Two major Queensland building companies have collapsed in recent weeks. 

Liquidators have been brought in at Sunshine Coast firm National Construction Management (NCM), following concerns that the company could not pay its subcontractors and suppliers. 

This came after PBS Building, a multimillion-dollar firm running a mix of commercial and residential projects across Queensland, NSW and the ACT, went into voluntary administration.

When administrators took over PBS, they said the construction company likely owed around $25 million to more than 1,000 creditors, but their investigations have since revealed the debt had snowballed and was at $40 million at last count.

This figure did not include the 180 staff members who were terminated on the spot, whose entitlements had been paid in full prior to the company’s collapse.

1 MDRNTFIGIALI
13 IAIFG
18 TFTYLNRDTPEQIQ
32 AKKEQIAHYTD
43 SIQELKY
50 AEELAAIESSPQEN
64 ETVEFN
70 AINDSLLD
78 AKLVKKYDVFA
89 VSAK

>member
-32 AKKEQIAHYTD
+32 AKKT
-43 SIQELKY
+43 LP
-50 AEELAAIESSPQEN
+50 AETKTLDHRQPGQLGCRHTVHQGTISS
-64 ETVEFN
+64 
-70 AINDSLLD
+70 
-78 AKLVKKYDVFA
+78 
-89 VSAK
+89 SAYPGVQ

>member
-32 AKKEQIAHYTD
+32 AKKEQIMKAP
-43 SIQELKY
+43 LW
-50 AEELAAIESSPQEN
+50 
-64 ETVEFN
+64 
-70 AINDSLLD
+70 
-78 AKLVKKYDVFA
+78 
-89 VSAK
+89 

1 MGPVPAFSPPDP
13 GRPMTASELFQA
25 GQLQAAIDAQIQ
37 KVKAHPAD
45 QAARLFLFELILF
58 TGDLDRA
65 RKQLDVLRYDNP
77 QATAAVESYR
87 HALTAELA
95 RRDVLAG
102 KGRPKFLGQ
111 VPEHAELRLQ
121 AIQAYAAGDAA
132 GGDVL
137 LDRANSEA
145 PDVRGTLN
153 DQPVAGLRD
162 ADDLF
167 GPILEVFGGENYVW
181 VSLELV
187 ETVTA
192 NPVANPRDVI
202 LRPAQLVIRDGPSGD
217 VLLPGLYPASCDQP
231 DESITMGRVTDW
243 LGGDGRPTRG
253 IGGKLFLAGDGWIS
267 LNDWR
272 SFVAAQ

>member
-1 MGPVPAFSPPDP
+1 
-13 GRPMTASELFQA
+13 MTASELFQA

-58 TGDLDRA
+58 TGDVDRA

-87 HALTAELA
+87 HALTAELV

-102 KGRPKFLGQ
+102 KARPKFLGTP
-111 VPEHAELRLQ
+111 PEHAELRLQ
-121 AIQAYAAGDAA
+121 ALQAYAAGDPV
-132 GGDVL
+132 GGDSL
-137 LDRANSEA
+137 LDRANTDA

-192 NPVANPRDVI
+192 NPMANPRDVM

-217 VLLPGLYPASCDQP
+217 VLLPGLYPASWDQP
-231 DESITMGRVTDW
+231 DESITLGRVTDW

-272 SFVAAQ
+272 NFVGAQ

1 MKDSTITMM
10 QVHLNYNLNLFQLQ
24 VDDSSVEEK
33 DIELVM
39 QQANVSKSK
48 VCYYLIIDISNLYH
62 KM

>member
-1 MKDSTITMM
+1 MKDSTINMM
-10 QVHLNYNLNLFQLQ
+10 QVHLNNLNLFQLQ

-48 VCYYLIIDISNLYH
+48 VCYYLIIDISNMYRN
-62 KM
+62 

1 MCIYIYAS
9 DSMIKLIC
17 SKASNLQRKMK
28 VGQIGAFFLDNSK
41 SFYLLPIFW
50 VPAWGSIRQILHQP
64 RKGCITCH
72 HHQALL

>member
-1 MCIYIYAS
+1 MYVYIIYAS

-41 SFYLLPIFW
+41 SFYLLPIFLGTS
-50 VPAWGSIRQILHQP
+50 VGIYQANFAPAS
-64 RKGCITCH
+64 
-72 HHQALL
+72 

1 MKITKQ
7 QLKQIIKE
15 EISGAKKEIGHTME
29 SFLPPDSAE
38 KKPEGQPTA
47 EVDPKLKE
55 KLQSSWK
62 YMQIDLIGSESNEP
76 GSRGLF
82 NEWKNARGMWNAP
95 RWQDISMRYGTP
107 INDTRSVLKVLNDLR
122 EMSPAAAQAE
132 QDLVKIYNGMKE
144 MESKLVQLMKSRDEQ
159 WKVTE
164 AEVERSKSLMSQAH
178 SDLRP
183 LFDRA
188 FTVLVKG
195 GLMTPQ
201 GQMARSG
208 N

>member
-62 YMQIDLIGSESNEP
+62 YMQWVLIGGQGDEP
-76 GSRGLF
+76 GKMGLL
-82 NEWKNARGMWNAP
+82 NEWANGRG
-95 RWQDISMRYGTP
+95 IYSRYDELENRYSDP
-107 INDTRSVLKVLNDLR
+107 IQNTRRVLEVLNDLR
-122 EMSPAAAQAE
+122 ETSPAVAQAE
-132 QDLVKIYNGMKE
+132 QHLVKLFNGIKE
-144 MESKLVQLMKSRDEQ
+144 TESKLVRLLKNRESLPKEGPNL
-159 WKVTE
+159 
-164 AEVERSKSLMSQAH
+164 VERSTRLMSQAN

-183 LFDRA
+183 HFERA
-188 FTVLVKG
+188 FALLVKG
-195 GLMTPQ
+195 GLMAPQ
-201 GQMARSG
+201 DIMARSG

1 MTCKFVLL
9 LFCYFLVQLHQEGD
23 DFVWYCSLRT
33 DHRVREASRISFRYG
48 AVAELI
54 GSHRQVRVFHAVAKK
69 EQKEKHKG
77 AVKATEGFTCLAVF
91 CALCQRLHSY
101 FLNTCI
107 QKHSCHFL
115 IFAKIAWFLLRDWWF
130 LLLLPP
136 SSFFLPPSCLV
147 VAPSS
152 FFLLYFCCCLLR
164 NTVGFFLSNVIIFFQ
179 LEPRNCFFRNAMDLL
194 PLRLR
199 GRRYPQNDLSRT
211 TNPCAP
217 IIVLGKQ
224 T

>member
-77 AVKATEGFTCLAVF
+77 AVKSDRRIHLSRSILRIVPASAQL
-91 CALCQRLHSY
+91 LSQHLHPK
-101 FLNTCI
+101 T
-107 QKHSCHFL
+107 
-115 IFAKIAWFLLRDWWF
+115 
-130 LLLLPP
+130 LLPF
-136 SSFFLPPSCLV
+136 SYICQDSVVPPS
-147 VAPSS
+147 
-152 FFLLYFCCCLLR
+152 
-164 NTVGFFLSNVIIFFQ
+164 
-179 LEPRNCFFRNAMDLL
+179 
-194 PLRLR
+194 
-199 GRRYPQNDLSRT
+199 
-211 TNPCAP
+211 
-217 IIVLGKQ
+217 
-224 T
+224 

PBS Building had 24 projects at various stages of completion when it collapsed, including five projects in Queensland, eight projects in NSW and 11 in the Australian Capital Territory.

Reports say another 56 projects are also at risk.
Back over at National Construction Management (NCM), liquidators say company records suggest the company has debts of approximately $3 million, including an amount to the Australian Taxation Office.

Administrator Dane Hammond says he believes the firm had only three incomplete projects, which were terminated prior to the liquidators’ appointment.

“The company had been struggling with many of the same issues that have plagued the building and construction industry over the past few years,” Hammond told The Australian. “This included a shortage of available labour, increases in raw material and contractor prices and projects either being delayed or shelved.”

The Queensland Building and Construction Commission had put controls on NCM’s licence last month, to prevent it from providing tenders and quotes without prior approval from the regulator.

The two big failures come at a time of crisis for the building industry, where supply chain disruptions, skilled labour shortages, skyrocketing costs of materials and logistics, locked-in price contracts and extreme weather events have caused around a dozen builders to collapse this year alone.

Last year, at least twice as many went bust.